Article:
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going to happen with this case. because there are those that believe, if this does fall out of the headlines, if this just gets kind of brushed aside, that it's going to be open season on these young african-american men in america. to me, we've got to pay attention to this. we've got to see what happened. we've got to watch how the justice system deals with this. >> we have a clip from your show. who are you talking to? >> i am talking to george zimmerman's best friends. let me set the table here. these are the ostermans. these are the people that where george and his wife hid for 30 days when there was supposedly a bounty from the new black panther party. >> everybody was wondering where they were. >> they went and hid with them. this guy is the one that actually picked out the gun that zimmerman used to shoot trayvon with. he's been to the shooting range with him. he kind of mentored him on all
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things firearms, told him never to be without it, always keep it on him. >> okay. >> et cetera, et cetera. >> let's see the clip. >> do you believe, if he hadn't had that gun and shot trayvon that george zimmerman would be dead today? >> i do. >> absolutely. >> you think trayvon would have killed him. >> i do. i'll tell you why. if i could have one moment. the injuries that he had to his head could not be sustained for any period of time without either becoming unconscious or dying. he said, i'm blacking out, i feel i'm going to die. he told the police that. he said that in a lie detector test, all of which they have. they've connected all this together and from george's perspecti perspective, he felt, i am going to die. >> now, you said you went with him to buy the gun or bought the gun. i'm trying to figure out why george had a gun as a neighborhood watch person. >> here's the thing.
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this gentleman and i think he would agree that he kind of was his mentor. he said he didn't train him to use the gun, but we have footage of him at a shooting range, obviously, coaching him. he picked out the gun. he said this is the one you should get. he is in law enforcement himself. i think that george looked up to him a lot. his belief is, look, he's licensed to carry a weapon. so he had the right to have it on him. well, i made the comment to him in the show, you can be a kindergarten teacher and be license today carry a weapon. you don't bring it to class with the kindergartner he is. just because you're licensed to care it doesn't mean you care it. he wasn't actually on a watch that night. he was out driving around somewhere. then what's he doing? come on. >> i'm really glad you're coming back. i can't wait to see the show. let's talk about politics for a second. i remember when we talked, you said you don't touch politics on your show. that's the one thing i stay away from. i'm fascinated by the local that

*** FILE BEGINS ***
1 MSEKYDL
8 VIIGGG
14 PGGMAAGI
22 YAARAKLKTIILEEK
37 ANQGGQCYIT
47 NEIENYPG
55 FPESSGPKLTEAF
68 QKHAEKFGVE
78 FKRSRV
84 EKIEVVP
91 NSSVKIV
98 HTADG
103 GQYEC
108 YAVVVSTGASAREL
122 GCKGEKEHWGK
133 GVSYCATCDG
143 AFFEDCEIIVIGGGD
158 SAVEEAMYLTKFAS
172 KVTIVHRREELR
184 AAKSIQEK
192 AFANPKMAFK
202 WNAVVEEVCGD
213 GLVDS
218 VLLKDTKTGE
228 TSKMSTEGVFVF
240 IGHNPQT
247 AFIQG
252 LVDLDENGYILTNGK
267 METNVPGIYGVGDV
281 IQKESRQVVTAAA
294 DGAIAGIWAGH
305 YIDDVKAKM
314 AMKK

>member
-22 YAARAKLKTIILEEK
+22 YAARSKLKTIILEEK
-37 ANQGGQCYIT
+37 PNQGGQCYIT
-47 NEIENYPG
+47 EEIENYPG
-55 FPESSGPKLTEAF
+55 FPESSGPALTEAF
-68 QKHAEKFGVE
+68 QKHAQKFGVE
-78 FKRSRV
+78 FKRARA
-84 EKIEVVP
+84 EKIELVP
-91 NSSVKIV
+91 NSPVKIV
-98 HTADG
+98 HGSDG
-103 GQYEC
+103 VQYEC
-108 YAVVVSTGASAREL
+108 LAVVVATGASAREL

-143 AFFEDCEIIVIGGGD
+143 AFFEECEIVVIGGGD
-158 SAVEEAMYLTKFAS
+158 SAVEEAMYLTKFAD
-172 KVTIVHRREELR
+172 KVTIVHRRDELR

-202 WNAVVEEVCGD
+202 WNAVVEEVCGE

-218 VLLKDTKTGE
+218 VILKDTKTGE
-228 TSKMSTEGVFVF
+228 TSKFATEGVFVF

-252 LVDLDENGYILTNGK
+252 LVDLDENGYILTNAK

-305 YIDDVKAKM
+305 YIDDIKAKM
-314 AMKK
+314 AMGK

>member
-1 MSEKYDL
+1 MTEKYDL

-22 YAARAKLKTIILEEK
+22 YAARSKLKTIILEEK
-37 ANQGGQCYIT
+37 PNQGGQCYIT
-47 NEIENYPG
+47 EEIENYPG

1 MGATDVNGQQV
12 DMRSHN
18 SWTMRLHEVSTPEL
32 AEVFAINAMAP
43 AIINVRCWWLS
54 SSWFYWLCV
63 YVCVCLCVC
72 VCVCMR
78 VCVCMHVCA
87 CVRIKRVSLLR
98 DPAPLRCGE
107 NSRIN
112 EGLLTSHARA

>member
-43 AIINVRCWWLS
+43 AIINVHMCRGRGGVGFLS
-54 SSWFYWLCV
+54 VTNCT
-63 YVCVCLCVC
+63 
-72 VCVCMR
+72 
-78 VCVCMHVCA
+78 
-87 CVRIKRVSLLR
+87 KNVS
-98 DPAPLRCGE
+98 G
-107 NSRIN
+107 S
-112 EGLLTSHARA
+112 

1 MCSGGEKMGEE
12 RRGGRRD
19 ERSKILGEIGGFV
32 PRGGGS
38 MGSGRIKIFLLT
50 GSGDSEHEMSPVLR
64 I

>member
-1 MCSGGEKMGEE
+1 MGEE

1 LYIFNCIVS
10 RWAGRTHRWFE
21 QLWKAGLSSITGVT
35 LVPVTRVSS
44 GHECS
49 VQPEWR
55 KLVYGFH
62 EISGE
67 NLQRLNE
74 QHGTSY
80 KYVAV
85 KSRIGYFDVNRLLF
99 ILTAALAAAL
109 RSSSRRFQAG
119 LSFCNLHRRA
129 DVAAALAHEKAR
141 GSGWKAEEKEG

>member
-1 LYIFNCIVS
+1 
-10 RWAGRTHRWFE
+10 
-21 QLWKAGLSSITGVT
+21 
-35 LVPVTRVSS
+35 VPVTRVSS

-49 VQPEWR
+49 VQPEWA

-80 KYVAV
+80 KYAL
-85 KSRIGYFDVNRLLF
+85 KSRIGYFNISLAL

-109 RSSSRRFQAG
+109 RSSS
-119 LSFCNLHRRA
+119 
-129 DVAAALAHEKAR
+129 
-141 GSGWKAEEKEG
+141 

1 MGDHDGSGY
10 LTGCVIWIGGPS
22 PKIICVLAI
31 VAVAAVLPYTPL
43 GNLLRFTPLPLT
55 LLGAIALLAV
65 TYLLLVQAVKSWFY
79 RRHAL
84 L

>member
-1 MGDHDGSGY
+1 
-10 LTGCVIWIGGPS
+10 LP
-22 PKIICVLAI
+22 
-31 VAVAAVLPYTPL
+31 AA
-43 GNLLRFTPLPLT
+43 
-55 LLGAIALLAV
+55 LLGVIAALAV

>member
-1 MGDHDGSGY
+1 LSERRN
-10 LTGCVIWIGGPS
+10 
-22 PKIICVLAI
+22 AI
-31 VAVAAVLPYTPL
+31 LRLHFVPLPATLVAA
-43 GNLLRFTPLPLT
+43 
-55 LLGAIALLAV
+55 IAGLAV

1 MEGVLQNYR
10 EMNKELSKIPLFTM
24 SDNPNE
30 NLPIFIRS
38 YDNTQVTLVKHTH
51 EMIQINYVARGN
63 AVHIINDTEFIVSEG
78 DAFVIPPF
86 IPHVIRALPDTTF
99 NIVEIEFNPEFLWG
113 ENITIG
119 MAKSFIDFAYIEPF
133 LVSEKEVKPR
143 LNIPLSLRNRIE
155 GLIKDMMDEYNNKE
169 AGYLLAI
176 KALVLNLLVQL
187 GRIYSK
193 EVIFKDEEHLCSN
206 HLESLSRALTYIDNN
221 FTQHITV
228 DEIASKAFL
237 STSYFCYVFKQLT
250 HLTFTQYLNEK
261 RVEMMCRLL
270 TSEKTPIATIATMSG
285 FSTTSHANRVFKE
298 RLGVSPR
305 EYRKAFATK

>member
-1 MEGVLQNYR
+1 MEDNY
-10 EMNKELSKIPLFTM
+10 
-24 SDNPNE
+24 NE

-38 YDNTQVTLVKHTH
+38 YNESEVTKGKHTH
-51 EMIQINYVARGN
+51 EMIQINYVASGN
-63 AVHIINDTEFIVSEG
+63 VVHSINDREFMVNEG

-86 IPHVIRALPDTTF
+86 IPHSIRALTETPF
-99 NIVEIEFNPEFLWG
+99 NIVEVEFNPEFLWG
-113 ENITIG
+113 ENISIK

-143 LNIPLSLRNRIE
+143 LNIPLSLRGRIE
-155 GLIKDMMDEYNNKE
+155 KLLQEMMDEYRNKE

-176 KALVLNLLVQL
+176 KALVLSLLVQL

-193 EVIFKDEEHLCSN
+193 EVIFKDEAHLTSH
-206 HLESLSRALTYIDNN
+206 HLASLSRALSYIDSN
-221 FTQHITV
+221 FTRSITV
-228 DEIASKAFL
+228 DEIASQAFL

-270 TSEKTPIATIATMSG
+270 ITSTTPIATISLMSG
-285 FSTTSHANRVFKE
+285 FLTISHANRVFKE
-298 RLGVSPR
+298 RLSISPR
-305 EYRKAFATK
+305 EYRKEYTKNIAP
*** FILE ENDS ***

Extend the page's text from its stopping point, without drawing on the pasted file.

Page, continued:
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wives are playing, ann romney did a dynamic speech last week, michelle obama, the first lady did a dynamic speech this week. what role do you think the wives play in attracting women voters. are you talking about it at your place? >> i don't mind talking about politics, just not party politics. i don't want to influence people. they can make up their own minds about that. i do think wives play a big part in this. i think if you respect the woman, then you're going to respect her judgment about the man she has chosen to spend her life with. if you respect her values and belief, the way she regards herself, how she values her family, what she thinks is important in life, then you're going to kind of extrapolate and it's kind of the reverse of guilt by association. if you love her, then you say,